You don’t have to be of Mexican descent to come to the Cinco de Mayo Carnival Saturday, May 5.
In fact, organizers hope people from all backgrounds and heritages show up to celebrate.
Oh, and they want you to come in costume.
So get those party hats and dresses out – or whatever speaks to where you come from. (Germans, that means Lederhosen!).
The carnival, from 6 p.m. to 10 p.m., will be at the Moab Valley Multicultural Center, 156 N. 100 West, for the first time.
In the past, the multicultural center has held the Cinco de Mayo celebration elsewhere – at Swanny City Park or the Moab Arts and Recreation Center.
But after a gala at the center last fall went off without a hitch, organizers decided to host Cinco de Mayo there, too.
“That put us in the mind that we should have things at the center,” said organizer Marcia Tendick. “We don’t need to go anywhere else.”
Come to the event to check it out and soak in the ambience for free (or a $5 suggested donation). Bring your dollars to play carnival games such as toss the ring on a soda bottle or break the balloon with a dart.
Authentic Mexican meals will be available for $10 a plate. Attendees will enjoy homemade Mexican tacos and chicken mole.
Also at the fiesta will be Baile folkloric dance performances, piñatas for children and more.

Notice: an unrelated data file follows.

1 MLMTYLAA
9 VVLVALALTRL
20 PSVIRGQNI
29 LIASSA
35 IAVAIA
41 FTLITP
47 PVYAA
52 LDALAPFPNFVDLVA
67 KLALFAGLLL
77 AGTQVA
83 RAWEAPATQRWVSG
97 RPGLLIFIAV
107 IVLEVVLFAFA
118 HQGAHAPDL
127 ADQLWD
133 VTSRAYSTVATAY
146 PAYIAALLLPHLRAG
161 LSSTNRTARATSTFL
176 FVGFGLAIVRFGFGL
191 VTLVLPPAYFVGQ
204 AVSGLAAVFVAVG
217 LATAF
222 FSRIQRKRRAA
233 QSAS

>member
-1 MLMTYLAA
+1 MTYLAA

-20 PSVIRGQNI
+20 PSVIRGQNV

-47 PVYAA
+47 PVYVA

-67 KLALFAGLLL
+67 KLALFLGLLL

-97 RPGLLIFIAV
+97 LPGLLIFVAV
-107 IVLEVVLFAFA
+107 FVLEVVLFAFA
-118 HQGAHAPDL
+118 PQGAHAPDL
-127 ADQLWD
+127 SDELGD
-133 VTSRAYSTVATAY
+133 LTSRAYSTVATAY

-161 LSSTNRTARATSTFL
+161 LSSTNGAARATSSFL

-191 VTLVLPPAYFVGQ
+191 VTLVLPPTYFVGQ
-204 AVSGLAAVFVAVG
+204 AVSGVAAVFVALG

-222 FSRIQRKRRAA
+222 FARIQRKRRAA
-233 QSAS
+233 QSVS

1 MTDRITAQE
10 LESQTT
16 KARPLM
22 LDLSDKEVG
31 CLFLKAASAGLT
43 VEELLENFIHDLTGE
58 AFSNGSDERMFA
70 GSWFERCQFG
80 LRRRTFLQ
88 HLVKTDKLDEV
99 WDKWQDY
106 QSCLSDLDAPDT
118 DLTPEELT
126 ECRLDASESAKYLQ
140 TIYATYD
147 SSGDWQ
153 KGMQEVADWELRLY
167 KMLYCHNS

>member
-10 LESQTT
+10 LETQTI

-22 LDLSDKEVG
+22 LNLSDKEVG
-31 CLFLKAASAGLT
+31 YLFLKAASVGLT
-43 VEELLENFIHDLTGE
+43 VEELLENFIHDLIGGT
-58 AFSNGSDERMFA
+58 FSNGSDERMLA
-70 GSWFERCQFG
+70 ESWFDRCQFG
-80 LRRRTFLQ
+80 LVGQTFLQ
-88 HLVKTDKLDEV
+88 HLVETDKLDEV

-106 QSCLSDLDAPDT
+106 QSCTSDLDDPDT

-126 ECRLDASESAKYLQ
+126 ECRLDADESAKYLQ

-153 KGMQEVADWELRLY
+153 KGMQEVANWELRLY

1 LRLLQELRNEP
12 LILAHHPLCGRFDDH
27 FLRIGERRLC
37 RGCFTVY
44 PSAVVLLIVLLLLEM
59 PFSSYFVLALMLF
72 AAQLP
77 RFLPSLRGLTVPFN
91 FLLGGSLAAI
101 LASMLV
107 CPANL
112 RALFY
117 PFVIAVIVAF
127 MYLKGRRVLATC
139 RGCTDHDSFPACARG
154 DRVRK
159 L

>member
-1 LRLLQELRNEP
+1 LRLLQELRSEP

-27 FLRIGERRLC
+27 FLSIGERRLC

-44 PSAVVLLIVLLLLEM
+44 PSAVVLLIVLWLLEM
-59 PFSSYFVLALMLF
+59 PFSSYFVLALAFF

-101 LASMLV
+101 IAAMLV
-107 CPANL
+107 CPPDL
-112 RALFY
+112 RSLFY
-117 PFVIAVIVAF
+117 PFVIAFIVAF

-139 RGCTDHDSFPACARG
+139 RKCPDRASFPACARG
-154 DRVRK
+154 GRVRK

If enough people enter the cultural heritage costume contest, Tendick said they’ll use some of the performance time – from 6 p.m. to 7:30 p.m. – for people to model their costumes and talk about their heritage.
A small crew of about four volunteers have spent the past three months organizing the celebration.
Cinco de Mayo celebrates the day in 1862 when a ragtag army of Mexican forces in Puebla won a battle against the French forces of Emperor Napoleon III. He had plans to create a French empire.
People should come “to have fun and to celebrate Cinco de Mayo, which is a really important event,” Tendick said. “Thanks to that pretty rag-tag group of people in Puebla, we stopped the French. They had big plans. We could all be speaking French now. They were a gift for the whole two continents.”
A free salsa demonstration is planned for 7:45 p.m., and a dj will spin music after that.
The event is sponsored by the Tobacco Prevention and Control Program.
Tendick said she’s hoping to see as many as 300 to 400 people attend.
“I just think it will be really interesting to see the variety of costumes,” she said. “I know some of the Mexican families are planning some pretty elaborate costumes that represent a lot of places. That will be a whole new aspect.”